FIG. 5 is an elevational view of mast 102. In one embodiment, mast 102 includes a first hollow mast section 150 and a second hollow mast section 152, wherein first hollow mast section 150 has a slightly smaller diameter in cross section so that first hollow mast section fits in sliding engagement within the hollow core of second hollow mast section 152. Mast sections 150 and 152 are fabricated from, for example, flexible carbon sleeves. Thus, the length of mast 102 is adjustable in telescopic fashion. A mast locking collar 154 is a cylindrical sleeve with a central bore sized to accommodate the diameter in cross-section of second hollow mast section, and is coupled to a first end 156 of second hollow mast section 152. Locking collar 154 has two openings therethrough (not shown), each for receiving a set screw 158. A visual guide 160 is coupled to a first, or free end 162 of mast. A second end 164 of mast 102 is inserted into a mounting portion 166. Mounting portion 166 has a substantially cylindrical, barrel-like or frusto-conical shape, having a hollow portion or socket 168 as shown in FIG. 6 for receiving post portion 124 on adjustable mast mount 104. In one embodiment, the walls of socket 168 are threaded for engagement with a threaded post 124.
In one embodiment, visual guide 160 is a plastic capsule including a top 170 with a translucent tip 171, and a bottom 172 which fit together to form a sealed interior compartment. Tip 171 houses a compact light source such as a bulb or filament, powered by a compact battery (not shown), such as a 3 Volt lithium battery. The battery is held in contact with the light source by a fitting (not shown) on top 170, which holds the battery in one of two positions. A first position holds the battery in contact with the light source so that the light source is powered. A second or storage position holds the battery out of contact with the light source, so that the battery and light source are not used while apparatus 100 is not in use. In an alternative embodiment, visual guide 160 is simply a brightly colored tip fabricated from a flexible material such as rubber, foam or plastic.
FIG. 7 is a front elevational view of alignment target 108 for trailer alignment apparatus. Target 108 generally includes a magnetic base member 174, and a transparent target plate 176 coupled to base member 174 with a hinge 178. Target plate 176 and hinge 178 are fabricated, for example, from a rigid, translucent or clear material such as, for example, polycarbonate. In one embodiment, target plate 176 is substantially rectangular in shape, with one of the two short sides coupled to base member 174 by hinge 178. A central alignment indicator 180, such as a score, trough, groove or line, extends along a longitudinal axis defined by the length of plate 176. In an alternative embodiment, target indicator 180 is instead a target symbol in a central position on plate 176. The target symbol is chosen from among common target symbols such as an X, cross-shape, or bulls-eye, or alternatively is a hitch ball outline. The target symbol is imprinted or engraved on plate 176. FIG. 8 is a side elevational view of target 108 showing the pivotal adjustability of plate 108.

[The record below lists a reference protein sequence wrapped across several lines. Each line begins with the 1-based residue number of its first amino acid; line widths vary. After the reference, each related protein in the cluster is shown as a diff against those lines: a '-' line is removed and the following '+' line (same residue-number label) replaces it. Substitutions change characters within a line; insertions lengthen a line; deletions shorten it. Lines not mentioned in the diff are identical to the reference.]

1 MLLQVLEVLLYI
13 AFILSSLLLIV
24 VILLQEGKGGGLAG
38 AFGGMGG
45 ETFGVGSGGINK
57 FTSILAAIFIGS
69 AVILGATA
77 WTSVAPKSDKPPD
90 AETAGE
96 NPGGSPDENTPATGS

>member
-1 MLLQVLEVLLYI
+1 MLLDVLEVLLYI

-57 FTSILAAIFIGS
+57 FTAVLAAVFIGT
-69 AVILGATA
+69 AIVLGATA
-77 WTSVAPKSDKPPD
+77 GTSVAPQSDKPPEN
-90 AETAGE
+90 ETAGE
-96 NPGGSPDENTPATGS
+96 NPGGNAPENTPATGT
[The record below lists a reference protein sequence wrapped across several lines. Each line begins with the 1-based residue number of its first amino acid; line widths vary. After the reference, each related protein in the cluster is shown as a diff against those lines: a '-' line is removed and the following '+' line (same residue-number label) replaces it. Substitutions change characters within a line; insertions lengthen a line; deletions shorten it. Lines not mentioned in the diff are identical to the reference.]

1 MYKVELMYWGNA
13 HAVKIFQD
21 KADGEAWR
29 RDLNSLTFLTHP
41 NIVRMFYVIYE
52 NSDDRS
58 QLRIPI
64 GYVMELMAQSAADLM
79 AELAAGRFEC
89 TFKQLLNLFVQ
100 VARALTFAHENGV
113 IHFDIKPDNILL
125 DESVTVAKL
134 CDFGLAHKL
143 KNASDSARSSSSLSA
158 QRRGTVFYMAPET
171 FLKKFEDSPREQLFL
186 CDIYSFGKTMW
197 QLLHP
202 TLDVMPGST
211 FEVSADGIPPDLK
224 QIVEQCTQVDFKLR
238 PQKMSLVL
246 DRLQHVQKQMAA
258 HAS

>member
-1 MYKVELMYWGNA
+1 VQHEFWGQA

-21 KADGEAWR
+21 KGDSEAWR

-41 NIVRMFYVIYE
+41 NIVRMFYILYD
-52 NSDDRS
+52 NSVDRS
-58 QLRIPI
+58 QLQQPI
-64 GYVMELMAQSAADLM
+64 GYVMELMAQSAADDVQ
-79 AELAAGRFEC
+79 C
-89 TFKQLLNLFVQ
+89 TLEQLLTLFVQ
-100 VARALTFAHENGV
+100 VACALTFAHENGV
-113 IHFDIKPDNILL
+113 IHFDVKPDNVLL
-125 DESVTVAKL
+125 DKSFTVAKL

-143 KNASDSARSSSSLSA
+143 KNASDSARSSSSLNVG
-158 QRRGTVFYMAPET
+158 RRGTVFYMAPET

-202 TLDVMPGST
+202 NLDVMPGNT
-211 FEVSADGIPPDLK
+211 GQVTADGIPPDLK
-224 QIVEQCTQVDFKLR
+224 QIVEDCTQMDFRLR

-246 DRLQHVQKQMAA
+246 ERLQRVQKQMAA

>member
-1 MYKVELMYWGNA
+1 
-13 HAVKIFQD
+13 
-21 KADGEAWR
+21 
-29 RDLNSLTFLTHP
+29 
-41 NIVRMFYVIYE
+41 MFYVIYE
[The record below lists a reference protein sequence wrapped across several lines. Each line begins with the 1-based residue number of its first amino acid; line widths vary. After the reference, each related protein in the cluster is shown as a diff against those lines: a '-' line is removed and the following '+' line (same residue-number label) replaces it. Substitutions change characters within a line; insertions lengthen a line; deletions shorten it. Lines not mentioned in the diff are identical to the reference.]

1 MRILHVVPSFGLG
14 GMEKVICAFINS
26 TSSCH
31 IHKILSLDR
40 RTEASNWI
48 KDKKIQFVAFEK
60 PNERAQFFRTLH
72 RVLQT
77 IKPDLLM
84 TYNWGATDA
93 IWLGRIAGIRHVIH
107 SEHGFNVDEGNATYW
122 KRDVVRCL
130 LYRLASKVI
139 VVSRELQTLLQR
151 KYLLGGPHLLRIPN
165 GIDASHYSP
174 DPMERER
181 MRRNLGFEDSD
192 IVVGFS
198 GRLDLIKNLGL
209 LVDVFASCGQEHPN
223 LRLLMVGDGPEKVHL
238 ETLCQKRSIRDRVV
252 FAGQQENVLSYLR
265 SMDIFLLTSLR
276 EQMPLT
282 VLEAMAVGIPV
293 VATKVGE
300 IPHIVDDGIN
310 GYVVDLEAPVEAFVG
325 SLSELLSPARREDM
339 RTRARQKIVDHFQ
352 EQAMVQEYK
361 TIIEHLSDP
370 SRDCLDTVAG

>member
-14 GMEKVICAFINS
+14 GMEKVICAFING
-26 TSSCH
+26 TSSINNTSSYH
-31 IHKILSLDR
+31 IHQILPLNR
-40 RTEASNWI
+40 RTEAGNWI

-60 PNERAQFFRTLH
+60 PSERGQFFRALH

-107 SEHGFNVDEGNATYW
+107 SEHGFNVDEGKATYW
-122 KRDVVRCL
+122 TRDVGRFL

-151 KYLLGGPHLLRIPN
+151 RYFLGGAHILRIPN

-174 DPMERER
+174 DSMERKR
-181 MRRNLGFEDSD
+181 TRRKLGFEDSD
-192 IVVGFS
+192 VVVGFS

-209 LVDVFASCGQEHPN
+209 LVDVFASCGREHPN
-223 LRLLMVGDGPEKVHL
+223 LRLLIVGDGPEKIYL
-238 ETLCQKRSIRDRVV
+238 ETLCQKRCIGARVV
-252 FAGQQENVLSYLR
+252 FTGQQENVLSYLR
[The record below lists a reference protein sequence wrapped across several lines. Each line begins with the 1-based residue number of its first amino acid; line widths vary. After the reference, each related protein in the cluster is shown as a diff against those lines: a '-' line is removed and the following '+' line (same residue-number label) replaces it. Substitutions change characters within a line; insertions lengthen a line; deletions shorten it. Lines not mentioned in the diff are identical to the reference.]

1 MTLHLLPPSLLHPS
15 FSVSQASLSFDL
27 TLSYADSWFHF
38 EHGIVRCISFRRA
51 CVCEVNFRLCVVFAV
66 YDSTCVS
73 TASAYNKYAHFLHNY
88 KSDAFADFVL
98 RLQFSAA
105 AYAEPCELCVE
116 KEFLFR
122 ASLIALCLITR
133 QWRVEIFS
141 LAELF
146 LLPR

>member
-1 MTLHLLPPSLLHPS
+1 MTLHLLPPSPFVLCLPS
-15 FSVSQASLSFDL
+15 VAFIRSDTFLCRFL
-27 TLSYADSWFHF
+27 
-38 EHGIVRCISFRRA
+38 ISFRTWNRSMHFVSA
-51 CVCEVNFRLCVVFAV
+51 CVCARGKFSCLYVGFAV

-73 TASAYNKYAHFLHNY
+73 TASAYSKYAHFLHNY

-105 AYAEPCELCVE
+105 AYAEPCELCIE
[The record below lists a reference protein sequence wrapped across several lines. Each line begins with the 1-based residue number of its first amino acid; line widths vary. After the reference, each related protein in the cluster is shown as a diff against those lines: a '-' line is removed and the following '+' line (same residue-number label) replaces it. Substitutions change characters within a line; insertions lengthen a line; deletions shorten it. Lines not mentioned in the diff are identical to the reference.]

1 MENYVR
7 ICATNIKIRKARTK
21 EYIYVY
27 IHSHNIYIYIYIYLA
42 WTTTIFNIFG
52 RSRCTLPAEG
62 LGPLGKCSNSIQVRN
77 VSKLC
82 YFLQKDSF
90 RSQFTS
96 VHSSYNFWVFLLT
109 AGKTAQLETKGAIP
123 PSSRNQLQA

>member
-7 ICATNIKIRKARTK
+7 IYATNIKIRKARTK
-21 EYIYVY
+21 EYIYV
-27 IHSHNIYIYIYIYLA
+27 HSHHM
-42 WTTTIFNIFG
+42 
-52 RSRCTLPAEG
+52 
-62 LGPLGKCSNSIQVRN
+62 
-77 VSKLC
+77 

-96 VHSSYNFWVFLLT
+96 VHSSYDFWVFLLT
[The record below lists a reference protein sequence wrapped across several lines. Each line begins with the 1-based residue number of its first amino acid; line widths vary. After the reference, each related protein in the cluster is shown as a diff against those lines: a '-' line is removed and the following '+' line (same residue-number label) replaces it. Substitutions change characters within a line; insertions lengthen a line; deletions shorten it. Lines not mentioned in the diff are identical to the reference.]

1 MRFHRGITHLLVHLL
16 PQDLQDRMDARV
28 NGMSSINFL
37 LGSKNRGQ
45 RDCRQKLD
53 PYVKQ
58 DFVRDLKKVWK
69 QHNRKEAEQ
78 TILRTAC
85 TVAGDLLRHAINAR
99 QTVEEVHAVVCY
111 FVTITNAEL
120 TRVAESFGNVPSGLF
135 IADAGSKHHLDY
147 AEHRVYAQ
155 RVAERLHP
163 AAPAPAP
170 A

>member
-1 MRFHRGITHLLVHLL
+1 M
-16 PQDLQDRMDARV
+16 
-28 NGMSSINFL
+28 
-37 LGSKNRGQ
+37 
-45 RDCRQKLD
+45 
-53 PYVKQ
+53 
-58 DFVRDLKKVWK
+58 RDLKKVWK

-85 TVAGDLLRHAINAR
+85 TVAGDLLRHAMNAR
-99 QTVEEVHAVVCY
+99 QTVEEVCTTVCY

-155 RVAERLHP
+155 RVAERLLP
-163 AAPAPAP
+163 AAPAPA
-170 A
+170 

In use, apparatus 100 is used to align trailer hitch components on a trailer and a towing vehicle, or similarly to align an object to be towed with a trailer on which the object will be towed. Specifically, in one embodiment, base plate 112, with hardware 121 extending therethrough, is secured to winch strut 106 with glue or other adhesive, or alternatively with hardware such as bolts or studs extending through base plate 112 and strut 106. Adjustable mounting portion 110 is secured to base plate 112 by positioning base portion 114 on base mount and inserting bolts 121 through the openings through base portion 114. Adjustable mounting portion 110 is then secured to base plate 112 with nuts 121 a and washers 121 b. Of course, the method of adjustable mounting portion 110 to winch strut 106 can be varied. Further, in an alternative embodiment, rather than being secured at the location illustrated in FIG. 1, mast mount 104 is mounted directly on an object to be carried by trailer 101 or at other locations on trailer 101. Alternatively, mast mount 104 is mounted on towing vehicle 109, and target 108 is mounted on the trailer. Mast 102 is then mounted on mast mount 105 by mating socket 168 with post portion 124. In one embodiment, the walls of socket 168 are smooth and socket 168 is sized so that frictional forces between a smooth post portion 124 and socket 168 secure mast mounting portion 166 to mast mount 104. In another embodiment as shown in FIGS. 2-4, post portion 124 is threaded. Socket portion 168 is correspondingly threaded so that the threads on socket portion 168 engage the threads on post portion 124, and mast mounting portion 166 is screwed or twisted onto post portion 124. In either embodiment, mast 102 is easily and quickly secured to and removed from mast mount 104. Target 108 is positioned on a metallic part of the rear of towing vehicle 109, for example on the trunk or tailgate, so that target 108 is visible from the driver's seat. Of course, there are a number of alternative positions for the target on the towing vehicle such that target 108 is visible to the driver. Magnetic base 174 secures target 108 to the towing vehicle, but can be easily removed to adjust the position of target 108 as desired by the towing vehicle driver. Further, the position of plate 176 is angularly adjustable forward and backward relative to the towing vehicle.